1.     Humans are too insignificant to change the climate, but if we ever did, we'd be able to fix it.
2.     Communal action to prevent environmental catastrophe or conserve resources is politically impossible, but when things apart we’ll produce a technical solution on demand.
3.     If we hobble the economy to protect the environment we might stifle innovation that would have allowed unlimited growth and sustainability.

Last October, an acquaintance I’ll call Mr. Smith gave a particularly compelling example of believing in man’s exceptionalism but ignoring his limitations in an epic Facebook thread on whether we should regulate development to preserve habitat. He wrote:
For example. Cost of DNA sequencing is dropping exponentially. Costs per megabyte of data storage are also dropping exponentially. At some point (likely in the next 20 years) it will be economical to decode al the DNA of all the living organisms on the planet. Generic cloning of organisms will also likely be economical in the next 20 years or so. At which point we are one step from restituting any extinction events. This is a robust sustainable long term policy. It should have higher priority than many of the short term fragile policies currently espoused.

I’ve met many people with such beliefs, some from sloppy reasoning, some from willful denial, but most from missing the two lessons God taught Moses on Mount Sinai: you’re different and you’re in charge. The trick is remembering that we need to take care of the environment not only because we’ll get in trouble with God if we don’t (though we will), but also because our survival is completely dependent on maintaining the life-sustaining functions of the earth.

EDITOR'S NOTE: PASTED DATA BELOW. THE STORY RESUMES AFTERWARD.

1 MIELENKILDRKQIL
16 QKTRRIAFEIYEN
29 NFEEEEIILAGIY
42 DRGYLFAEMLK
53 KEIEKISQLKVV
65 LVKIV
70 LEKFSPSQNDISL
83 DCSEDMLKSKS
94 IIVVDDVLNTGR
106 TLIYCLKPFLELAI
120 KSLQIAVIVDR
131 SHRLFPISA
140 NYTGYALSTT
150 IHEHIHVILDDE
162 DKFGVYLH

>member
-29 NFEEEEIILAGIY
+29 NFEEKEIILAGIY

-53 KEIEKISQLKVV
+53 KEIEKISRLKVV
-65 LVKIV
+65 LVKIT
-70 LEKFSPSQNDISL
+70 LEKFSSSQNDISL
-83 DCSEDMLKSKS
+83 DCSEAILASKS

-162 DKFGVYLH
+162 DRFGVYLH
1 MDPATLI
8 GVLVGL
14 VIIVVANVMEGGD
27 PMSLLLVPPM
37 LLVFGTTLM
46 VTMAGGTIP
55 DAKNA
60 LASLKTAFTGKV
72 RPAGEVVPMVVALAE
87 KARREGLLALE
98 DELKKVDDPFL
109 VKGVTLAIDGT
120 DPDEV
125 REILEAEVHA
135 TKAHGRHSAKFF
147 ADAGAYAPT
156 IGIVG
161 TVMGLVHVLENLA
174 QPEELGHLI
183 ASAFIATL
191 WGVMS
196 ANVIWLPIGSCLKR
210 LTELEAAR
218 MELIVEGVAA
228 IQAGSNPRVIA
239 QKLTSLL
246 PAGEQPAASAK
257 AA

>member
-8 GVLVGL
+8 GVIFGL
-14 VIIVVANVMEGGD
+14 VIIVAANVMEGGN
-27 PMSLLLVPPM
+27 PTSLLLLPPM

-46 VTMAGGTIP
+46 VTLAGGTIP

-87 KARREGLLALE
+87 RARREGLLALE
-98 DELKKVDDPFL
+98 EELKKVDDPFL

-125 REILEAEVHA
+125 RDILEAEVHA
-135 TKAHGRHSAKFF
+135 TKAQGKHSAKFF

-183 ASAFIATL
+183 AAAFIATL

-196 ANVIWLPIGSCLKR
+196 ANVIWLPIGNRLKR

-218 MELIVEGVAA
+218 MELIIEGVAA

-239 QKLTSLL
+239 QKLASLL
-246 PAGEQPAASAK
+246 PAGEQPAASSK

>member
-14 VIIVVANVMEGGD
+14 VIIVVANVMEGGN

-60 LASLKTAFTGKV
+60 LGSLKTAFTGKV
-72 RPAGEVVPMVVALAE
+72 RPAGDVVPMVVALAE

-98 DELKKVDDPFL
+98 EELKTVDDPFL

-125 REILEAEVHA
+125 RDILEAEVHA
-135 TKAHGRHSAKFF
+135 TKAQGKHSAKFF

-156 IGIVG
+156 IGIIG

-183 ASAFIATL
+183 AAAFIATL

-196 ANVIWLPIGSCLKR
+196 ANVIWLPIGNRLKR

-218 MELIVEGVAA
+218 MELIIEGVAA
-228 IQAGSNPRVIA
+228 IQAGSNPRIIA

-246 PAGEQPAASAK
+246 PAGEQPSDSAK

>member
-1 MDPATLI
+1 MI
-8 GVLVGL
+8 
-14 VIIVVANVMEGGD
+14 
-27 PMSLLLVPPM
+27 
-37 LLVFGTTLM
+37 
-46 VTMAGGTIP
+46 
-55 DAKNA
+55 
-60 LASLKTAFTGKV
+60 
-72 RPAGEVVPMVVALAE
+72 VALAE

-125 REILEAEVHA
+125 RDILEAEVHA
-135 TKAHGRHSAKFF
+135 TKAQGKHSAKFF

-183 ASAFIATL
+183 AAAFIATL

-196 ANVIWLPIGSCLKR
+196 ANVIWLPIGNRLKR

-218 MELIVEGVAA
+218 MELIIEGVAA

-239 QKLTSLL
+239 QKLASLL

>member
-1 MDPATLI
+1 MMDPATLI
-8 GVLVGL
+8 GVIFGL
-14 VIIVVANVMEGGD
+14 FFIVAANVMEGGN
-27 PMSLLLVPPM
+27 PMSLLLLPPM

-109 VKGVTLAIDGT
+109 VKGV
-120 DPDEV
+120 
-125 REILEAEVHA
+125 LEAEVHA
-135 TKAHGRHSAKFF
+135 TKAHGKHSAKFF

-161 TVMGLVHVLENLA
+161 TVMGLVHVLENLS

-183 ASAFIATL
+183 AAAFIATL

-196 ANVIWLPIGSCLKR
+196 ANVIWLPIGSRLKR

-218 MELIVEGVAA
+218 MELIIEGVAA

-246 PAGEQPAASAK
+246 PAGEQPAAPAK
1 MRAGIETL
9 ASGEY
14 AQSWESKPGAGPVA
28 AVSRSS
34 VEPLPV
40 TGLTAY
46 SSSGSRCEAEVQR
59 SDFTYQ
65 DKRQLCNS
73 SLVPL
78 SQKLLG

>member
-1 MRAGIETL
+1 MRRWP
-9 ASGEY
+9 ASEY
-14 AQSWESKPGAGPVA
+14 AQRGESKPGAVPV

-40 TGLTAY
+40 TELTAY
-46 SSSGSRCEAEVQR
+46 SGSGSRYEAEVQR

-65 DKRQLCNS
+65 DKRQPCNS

I know I promised not to tell you what to do with your soul or the environment, but a quick note about the goings on in DC. I don’t blame anyone for being afraid of terrorists, but anyone claiming to protect the safety and health of the American people while undermining the EPA and laws that protect our water and air is a barefaced charlatan. Since the year 2000, pollution has killed more than 1,400 times more Americans than terrorism—200,000 a year from air pollution alone.15 I don't care who the special interest is or whether you believe in climate change, our lives should not be for sale.

I, the Lord, should make every man accountable, as a steward over earthly blessings, which I have made and prepared for my creatures. I, the Lord, stretched out the heavens, and built the earth, my very handiwork; and all things therein are mine. And it is my purpose to provide for my saints, for all things are mine. But it must needs be done in mine own way; and behold this is the way that I, the Lord, have decreed to provide for my saints, that the poor shall be exalted, in that the rich are made low. For the earth is full, and there is enough and to spare; yea, I prepared all things, and have given unto the children of men to be agents unto themselves.